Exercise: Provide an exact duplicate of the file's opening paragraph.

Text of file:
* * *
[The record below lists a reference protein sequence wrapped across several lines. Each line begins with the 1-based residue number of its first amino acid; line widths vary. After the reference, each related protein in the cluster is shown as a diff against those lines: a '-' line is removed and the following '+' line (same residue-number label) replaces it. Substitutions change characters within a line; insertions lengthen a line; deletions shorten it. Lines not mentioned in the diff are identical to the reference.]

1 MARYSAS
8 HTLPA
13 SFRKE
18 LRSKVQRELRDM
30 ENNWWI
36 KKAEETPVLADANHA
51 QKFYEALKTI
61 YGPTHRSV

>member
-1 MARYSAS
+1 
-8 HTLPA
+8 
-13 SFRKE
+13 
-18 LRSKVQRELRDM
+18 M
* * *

[The record below lists a reference protein sequence wrapped across several lines. Each line begins with the 1-based residue number of its first amino acid; line widths vary. After the reference, each related protein in the cluster is shown as a diff against those lines: a '-' line is removed and the following '+' line (same residue-number label) replaces it. Substitutions change characters within a line; insertions lengthen a line; deletions shorten it. Lines not mentioned in the diff are identical to the reference.]